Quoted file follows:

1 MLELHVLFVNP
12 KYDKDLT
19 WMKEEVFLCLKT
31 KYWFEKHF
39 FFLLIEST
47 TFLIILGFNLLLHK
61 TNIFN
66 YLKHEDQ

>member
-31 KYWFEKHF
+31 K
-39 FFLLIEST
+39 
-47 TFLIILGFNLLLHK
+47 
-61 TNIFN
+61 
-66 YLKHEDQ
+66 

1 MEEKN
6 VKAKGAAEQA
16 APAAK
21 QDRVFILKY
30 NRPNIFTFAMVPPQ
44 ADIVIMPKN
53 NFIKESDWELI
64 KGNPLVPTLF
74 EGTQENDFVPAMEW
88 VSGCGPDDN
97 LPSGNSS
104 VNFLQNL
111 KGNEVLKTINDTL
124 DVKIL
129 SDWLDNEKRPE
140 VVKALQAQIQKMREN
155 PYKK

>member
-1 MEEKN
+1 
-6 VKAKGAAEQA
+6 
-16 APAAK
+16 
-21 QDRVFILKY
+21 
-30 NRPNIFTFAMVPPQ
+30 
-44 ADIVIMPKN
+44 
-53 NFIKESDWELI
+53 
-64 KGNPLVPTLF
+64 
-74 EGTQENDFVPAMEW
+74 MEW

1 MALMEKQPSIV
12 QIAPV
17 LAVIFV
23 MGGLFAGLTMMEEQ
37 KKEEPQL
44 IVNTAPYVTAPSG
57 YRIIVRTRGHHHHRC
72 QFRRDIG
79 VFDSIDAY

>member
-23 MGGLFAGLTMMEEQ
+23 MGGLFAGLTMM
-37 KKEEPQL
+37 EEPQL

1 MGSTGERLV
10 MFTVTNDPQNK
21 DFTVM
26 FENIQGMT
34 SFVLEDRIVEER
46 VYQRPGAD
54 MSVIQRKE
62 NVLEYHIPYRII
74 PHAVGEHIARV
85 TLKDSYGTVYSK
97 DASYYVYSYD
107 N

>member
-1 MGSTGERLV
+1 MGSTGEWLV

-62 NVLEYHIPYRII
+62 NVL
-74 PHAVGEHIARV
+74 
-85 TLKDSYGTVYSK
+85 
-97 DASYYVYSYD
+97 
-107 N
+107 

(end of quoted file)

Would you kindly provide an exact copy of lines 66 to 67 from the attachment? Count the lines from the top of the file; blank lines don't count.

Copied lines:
-23 MGGLFAGLTMMEEQ
+23 MGGLFAGLTMM